clock menu more-arrow no yes

Filed under:

With Zavier Simpson gone, new leaders emerge for Michigan Men’s Basketball

New, 3 comments

Juwan Howard’s Tom Brady graduated, opening the door for new voices to step up.

NCAA Basketball: Indiana at Michigan Rick Osentoski-USA TODAY Sports

Throughout his first season coaching the Michigan men’s basketball team, Juwan Howard wasn’t shy about equating senior guard Zavier Simpson to Tom Brady.

From a leadership standpoint, the comparison was fitting. After taking over as the team’s starting point guard midway through his sophomore season, Simpson was the Wolverines’ unquestioned leader. Like Brady, Simpson was the heart and soul of the roster and an icon for the program itself. Seemingly every one of his teammates had a personal story about his intensity or work ethic.

“Well, when you have a guy like Zavier Simpson, and I have to start with him first because his leadership is special, you’re truly going to miss him,” Howard said during a Zoom call with reporters last week. “A vocal leader but also a guy who can lead by example.”

With Simpson now gone, Michigan must turn to new faces for leadership. Official practices don’t begin until Wednesday, but a few players stepped up during preseason workouts. Unsurprisingly, Howard rattled off seniors Eli Brooks and Isaiah Livers and fifth-year Austin Davis — who have a combined 10 seasons of college basketball experience — as some of the loudest voices early on.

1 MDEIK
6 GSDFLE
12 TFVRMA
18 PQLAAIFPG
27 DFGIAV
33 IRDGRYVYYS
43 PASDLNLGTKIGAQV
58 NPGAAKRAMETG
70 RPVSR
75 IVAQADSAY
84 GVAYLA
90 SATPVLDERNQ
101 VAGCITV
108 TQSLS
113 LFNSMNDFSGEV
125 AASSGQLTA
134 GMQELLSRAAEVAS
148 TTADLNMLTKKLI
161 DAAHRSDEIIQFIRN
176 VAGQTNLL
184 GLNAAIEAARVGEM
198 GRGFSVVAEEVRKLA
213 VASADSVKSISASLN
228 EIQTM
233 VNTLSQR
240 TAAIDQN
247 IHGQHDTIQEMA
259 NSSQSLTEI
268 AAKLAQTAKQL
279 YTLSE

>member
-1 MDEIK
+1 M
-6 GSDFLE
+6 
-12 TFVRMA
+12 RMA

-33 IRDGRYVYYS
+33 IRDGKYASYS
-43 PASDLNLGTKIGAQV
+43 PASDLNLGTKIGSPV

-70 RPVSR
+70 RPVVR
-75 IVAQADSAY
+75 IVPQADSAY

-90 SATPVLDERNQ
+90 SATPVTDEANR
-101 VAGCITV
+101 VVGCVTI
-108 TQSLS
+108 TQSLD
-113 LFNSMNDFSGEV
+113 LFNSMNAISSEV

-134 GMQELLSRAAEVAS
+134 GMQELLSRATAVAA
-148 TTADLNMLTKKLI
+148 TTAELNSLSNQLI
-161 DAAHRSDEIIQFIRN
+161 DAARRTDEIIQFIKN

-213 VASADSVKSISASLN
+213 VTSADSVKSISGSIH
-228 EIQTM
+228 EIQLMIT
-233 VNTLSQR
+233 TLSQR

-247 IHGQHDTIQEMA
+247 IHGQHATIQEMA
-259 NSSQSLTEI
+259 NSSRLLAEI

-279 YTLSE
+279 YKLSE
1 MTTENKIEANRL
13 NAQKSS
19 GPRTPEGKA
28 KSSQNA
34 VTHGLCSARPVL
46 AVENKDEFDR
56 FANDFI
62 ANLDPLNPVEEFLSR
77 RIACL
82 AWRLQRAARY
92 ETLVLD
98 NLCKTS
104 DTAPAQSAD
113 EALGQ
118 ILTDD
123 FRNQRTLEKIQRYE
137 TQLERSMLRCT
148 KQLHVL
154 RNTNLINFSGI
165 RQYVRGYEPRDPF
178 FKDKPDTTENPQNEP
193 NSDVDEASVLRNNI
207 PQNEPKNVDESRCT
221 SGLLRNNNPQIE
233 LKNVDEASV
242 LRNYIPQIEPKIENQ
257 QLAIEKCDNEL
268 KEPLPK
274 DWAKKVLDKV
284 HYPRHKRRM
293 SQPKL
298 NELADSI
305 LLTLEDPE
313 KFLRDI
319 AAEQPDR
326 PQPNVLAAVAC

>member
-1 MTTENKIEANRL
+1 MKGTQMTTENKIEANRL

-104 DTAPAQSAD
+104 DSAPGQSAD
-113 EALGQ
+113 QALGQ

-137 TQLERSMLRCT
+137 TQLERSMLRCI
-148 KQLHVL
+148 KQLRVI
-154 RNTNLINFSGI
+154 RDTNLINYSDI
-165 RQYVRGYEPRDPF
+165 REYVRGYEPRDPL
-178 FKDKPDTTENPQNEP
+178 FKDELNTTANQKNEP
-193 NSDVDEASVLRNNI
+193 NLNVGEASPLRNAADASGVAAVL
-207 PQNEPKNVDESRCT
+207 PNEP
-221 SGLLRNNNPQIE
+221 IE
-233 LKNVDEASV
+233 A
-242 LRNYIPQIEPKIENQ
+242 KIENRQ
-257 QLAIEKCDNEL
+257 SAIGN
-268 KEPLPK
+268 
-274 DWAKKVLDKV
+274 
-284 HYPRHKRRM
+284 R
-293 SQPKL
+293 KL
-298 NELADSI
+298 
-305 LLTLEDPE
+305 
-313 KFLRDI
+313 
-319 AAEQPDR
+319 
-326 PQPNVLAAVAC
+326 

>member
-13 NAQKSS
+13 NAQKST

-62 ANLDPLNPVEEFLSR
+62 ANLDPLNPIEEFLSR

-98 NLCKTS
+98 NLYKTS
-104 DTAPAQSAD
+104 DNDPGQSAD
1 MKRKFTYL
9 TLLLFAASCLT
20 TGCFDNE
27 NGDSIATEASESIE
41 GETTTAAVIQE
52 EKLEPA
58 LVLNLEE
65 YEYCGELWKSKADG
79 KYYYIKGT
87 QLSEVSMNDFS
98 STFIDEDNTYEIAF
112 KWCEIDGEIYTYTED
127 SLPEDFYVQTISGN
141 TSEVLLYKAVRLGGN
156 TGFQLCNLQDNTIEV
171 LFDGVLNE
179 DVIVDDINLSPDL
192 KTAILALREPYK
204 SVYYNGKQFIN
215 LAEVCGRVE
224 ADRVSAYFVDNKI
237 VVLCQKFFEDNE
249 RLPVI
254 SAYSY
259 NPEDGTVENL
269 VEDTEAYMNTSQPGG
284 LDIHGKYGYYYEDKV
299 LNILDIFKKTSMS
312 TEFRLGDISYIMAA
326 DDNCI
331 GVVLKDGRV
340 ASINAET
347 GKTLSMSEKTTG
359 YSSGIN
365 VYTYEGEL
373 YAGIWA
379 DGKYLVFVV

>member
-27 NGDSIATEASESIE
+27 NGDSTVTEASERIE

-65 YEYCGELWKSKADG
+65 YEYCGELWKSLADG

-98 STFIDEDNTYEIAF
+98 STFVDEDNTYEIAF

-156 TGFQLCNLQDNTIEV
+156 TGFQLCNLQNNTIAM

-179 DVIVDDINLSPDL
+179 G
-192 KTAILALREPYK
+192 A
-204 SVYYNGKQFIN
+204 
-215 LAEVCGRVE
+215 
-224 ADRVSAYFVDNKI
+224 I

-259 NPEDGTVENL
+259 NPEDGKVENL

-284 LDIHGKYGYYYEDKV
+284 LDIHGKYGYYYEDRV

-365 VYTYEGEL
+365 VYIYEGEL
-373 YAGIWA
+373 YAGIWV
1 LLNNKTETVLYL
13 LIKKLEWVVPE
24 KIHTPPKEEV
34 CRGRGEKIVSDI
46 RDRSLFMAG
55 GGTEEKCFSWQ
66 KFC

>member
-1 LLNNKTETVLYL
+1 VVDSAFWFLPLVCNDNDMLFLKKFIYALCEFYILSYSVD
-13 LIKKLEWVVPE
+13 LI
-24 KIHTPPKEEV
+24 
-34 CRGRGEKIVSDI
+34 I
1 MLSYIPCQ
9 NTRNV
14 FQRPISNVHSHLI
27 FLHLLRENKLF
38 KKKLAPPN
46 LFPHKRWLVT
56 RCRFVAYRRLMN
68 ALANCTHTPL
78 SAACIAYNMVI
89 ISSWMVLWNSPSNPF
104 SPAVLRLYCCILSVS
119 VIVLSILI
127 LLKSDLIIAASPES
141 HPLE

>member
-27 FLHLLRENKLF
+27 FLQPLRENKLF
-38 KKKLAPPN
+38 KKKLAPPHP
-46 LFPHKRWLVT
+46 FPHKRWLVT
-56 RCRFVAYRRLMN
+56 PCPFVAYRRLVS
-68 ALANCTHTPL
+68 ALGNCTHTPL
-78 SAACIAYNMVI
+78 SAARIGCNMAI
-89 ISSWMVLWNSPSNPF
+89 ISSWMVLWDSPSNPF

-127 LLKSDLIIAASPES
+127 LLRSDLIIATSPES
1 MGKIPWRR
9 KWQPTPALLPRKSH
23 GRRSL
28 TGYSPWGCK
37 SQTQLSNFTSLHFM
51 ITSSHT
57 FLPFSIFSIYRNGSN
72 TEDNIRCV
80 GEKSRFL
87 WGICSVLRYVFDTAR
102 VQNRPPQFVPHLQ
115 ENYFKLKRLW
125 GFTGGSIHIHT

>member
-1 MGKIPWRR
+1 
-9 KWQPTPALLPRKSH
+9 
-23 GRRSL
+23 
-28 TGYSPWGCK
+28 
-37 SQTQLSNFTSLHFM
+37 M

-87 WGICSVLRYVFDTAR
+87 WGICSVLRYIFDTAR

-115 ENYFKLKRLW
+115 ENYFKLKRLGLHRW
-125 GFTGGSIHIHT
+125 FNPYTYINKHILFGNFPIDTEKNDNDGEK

While much of the void left by Simpson will fall squarely on the shoulders of current seniors, Howard also singled out a lone underclassman: Franz Wagner. A year ago, he was still making the cultural adjustment to an entirely new country. Today, he’s ready to step up as a leader in what could be his last season of college basketball if he picks up where he left off as a freshman.

For that, he has Simpson to thank. And he’s not the only one. As Michigan gets ready to begin practices without Simpson for the first time since 2016, his leadership style lives on in teammates who watched closely.

“It helps everybody now to have seen (Simpson lead) last year,” Wagner said during a Zoom call Tuesday. “Kind of seeing what he did, how much he did, how vocal he was, how much he talked with different people, the communication that goes into being a leader, that you’ve got to have with the coaches but also with your teammates everyday at practice.

“Also, sometimes being the guy that is not liked by everybody on the team. I think that’s a huge part of being a leader, is you’ve got to say something that’s not always liked by the people you say it to. Holding people accountable, that’s a huge part. We talked about that a lot during quarantine as a team. You’re going to have people who are willing to learn and aren’t necessarily pissed off when someone tells you something that’s for the better of the team.”

Gone are the days of one booming voice echoing off the Crisler Center walls. Without Simpson, the Wolverines’ hierarchy of leadership is set to transform entirely. Livers, Brooks and Davis may not have played major roles in 2017-18, but their experience during Michigan’s Final Four run could prove invaluable. Incoming transfers Mike Smith and Chaundee Brown, meanwhile, started a combined 165 games at Columbia and Wake Forest, respectively.

Together, that accounts for a collective voice.

“We have a very, I would say, experienced group,” Howard said. “I don’t second guess at all on (whether we) will have a leader. As time goes, we’ll know and be defined on who will be a true leader.”